1 Now the Philistines attacked Israel, and the men of Israel fled before them. Many were slaughtered on the slopes of Mount Gilboa. 2 The Philistines closed in on Saul and his sons, and they killed three of his sons—Jonathan, Abinadab, and Malkishua. 3 The fighting grew very fierce around Saul, and the Philistine archers caught up with him and wounded him. 4 Saul groaned to his armor bearer, “Take your sword and kill me before these pagan Philistines come to taunt and torture me.” But his armor bearer was afraid and would not do it. So Saul took his own sword and fell on it. 5 When his armor bearer realized that Saul was dead, he fell on his own sword and died. 6 So Saul and his three sons died there together, bringing his dynasty to an end. 7 When all the Israelites in the Jezreel Valley saw that their army had fled and that Saul and his sons were dead, they abandoned their towns and fled. So the Philistines moved in and occupied their towns. 8 The next day, when the Philistines went out to strip the dead, they found the bodies of Saul and his sons on Mount Gilboa. 9 So they stripped off Saul’s armor and cut off his head. Then they proclaimed the good news of Saul’s death before their idols and to the people throughout the land of Philistia. 10 They placed his armor in the temple of their gods, and they fastened his head to the temple of Dagon. 11 But when everyone in Jabesh-gilead heard about everything the Philistines had done to Saul, 12 all their mighty warriors brought the bodies of Saul and his sons back to Jabesh. Then they buried their bones beneath the great tree at Jabesh, and they fasted for seven days. 13 So Saul died because he was unfaithful to the LORD . He failed to obey the LORD ’s command, and he even consulted a medium 14 instead of asking the LORD for guidance. So the LORD killed him and turned the kingdom over to David son of Jesse.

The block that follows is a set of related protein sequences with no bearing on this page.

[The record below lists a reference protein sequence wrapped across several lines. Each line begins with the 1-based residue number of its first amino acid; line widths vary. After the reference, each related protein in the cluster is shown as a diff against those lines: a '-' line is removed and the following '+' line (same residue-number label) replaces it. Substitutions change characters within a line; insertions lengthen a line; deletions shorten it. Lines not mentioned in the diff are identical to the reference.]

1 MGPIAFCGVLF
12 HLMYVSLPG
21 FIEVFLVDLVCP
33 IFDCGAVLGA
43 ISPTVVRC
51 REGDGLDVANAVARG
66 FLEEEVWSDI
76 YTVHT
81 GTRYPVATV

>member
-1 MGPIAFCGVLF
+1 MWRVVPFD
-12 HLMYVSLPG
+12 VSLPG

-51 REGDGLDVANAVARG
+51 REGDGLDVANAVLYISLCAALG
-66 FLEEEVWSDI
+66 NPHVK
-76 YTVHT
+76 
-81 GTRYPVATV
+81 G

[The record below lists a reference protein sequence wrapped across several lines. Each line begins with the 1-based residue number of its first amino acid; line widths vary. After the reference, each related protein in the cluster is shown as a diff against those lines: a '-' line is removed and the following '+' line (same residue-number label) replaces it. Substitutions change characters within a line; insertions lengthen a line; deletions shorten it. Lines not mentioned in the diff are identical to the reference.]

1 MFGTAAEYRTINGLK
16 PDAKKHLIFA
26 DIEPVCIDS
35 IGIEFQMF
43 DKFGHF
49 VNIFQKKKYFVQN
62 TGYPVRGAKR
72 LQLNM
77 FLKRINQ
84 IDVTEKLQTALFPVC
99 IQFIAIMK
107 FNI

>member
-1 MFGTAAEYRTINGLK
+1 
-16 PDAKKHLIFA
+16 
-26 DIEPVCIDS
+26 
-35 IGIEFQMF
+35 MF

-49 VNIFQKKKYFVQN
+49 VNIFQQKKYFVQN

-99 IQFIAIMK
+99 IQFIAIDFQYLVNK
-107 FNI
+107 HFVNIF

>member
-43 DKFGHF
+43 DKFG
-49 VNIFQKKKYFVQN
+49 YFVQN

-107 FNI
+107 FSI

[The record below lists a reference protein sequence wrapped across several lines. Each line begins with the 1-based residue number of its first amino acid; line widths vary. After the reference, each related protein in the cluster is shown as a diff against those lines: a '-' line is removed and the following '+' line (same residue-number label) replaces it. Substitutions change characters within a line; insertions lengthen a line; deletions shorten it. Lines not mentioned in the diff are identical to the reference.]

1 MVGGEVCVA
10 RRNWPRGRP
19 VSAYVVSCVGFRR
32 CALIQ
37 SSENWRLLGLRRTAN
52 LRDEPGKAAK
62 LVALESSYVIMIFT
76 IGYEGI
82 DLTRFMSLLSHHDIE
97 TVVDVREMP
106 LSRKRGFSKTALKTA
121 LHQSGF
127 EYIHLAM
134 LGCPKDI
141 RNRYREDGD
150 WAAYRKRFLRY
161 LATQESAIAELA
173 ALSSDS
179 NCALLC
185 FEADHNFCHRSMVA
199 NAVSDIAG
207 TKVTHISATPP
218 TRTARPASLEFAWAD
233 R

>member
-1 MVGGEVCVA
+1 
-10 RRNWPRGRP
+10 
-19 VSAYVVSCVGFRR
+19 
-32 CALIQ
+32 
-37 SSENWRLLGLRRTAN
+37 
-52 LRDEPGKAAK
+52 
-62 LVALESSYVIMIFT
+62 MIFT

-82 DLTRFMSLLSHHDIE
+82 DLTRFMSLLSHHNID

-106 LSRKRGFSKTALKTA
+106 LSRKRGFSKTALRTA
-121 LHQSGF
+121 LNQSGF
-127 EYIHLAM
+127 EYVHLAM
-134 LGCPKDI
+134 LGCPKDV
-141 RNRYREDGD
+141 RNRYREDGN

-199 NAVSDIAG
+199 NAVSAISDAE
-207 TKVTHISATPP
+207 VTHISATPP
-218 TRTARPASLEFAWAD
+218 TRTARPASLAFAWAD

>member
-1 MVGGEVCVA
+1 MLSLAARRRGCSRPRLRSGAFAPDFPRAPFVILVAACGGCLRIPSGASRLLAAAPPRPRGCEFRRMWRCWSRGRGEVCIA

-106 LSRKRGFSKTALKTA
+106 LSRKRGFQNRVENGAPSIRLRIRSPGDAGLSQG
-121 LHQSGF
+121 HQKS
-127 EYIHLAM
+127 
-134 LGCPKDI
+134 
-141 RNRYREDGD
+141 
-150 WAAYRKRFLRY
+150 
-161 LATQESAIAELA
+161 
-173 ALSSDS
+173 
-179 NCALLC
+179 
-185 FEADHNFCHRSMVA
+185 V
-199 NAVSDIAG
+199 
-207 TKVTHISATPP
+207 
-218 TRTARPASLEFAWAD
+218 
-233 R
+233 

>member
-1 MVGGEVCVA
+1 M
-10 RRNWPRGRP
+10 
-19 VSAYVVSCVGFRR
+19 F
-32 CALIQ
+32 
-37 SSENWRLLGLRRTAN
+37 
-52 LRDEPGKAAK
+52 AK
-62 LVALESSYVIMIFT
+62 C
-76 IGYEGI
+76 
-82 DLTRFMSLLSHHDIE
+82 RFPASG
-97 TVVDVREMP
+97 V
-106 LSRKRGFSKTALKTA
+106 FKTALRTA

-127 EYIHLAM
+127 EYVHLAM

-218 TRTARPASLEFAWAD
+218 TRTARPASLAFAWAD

1 Then all Israel gathered before David at Hebron and told him, “We are your own flesh and blood. 2 In the past, even when Saul was king, you were the one who really led the forces of Israel. And the LORD your God told you, ‘You will be the shepherd of my people Israel. You will be the leader of my people Israel.’” 3 So there at Hebron, David made a covenant before the LORD with all the elders of Israel. And they anointed him king of Israel, just as the LORD had promised through Samuel. 4 Then David and all Israel went to Jerusalem (or Jebus, as it used to be called), where the Jebusites, the original inhabitants of the land, were living. 5 The people of Jebus taunted David, saying, “You’ll never get in here!” But David captured the fortress of Zion, which is now called the City of David. 6 David had said to his troops, “Whoever is first to attack the Jebusites will become the commander of my armies!” And Joab, the son of David’s sister Zeruiah, was first to attack, so he became the commander of David’s armies. 7 David made the fortress his home, and that is why it is called the City of David. 8 He extended the city from the supporting terraces to the surrounding area, while Joab rebuilt the rest of Jerusalem. 9 And David became more and more powerful, because the LORD of Heaven’s Armies was with him. 10 These are the leaders of David’s mighty warriors. Together with all Israel, they decided to make David their king, just as the LORD had promised concerning Israel. 11 Here is the record of David’s mightiest warriors: The first was Jashobeam the Hacmonite, who was leader of the Three—the mightiest warriors among David’s men. He once used his spear to kill 300 enemy warriors in a single battle. 12 Next in rank among the Three was Eleazar son of Dodai, a descendant of Ahoah. 13 He was with David when the Philistines gathered for battle at Pas-dammim and attacked the Israelites in a field full of barley. The Israelite army fled, 14 but Eleazar and David held their ground in the middle of the field and beat back the Philistines. So the LORD saved them by giving them a great victory. 15 Once when David was at the rock near the cave of Adullam, the Philistine army was camped in the valley of Rephaim. The Three (who were among the Thirty—an elite group among David’s fighting men) went down to meet him there. 16 David was staying in the stronghold at the time, and a Philistine detachment had occupied the town of Bethlehem. 17 David remarked longingly to his men, “Oh, how I would love some of that good water from the well by the gate in Bethlehem.” 18 So the Three broke through the Philistine lines, drew some water from the well by the gate in Bethlehem, and brought it back to David. But David refused to drink it. Instead, he poured it out as an offering to the LORD . 19 “God forbid that I should drink this!” he exclaimed. “This water is as precious as the blood of these men who risked their lives to bring it to me.” So David did not drink it. These are examples of the exploits of the Three. 20 Abishai, the brother of Joab, was the leader of the Thirty. He once used his spear to kill 300 enemy warriors in a single battle. It was by such feats that he became as famous as the Three. 21 Abishai was the most famous of the Thirty and was their commander, though he was not one of the Three. 22 There was also Benaiah son of Jehoiada, a valiant warrior from Kabzeel. He did many heroic deeds, which included killing two champions of Moab. Another time, on a snowy day, he chased a lion down into a pit and killed it. 23 Once, armed only with a club, he killed an Egyptian warrior who was 7 feet tall and who was armed with a spear as thick as a weaver’s beam. Benaiah wrenched the spear from the Egyptian’s hand and killed him with it. 24 Deeds like these made Benaiah as famous as the three mightiest warriors. 25 He was more honored than the other members of the Thirty, though he was not one of the Three. And David made him captain of his bodyguard. 26 David’s mighty warriors also included: Asahel, Joab’s brother; Elhanan son of Dodo from Bethlehem; 27 Shammah from Harod; Helez from Pelon; 28 Ira son of Ikkesh from Tekoa; Abiezer from Anathoth; 29 Sibbecai from Hushah; Zalmon from Ahoah; 30 Maharai from Netophah; Heled son of Baanah from Netophah; 31 Ithai son of Ribai from Gibeah (in the land of Benjamin); Benaiah from Pirathon; 32 Hurai from near Nahale-gaash ; Abi-albon from Arabah; 33 Azmaveth from Bahurim ; Eliahba from Shaalbon; 34 the sons of Jashen from Gizon; Jonathan son of Shagee from Harar; 35 Ahiam son of Sharar from Harar; Eliphal son of Ur; 36 Hepher from Mekerah; Ahijah from Pelon; 37 Hezro from Carmel; Paarai son of Ezbai; 38 Joel, the brother of Nathan; Mibhar son of Hagri; 39 Zelek from Ammon; Naharai from Beeroth, the armor bearer of Joab son of Zeruiah; 40 Ira from Jattir; Gareb from Jattir; 41 Uriah the Hittite; Zabad son of Ahlai; 42 Adina son of Shiza, the Reubenite leader who had thirty men with him; 43 Hanan son of Maacah; Joshaphat from Mithna; 44 Uzzia from Ashtaroth; Shama and Jeiel, the sons of Hotham, from Aroer; 45 Jediael son of Shimri; Joha, his brother, from Tiz; 46 Eliel from Mahavah; Jeribai and Joshaviah, the sons of Elnaam; Ithmah from Moab; 47 Eliel and Obed; Jaasiel from Zobah.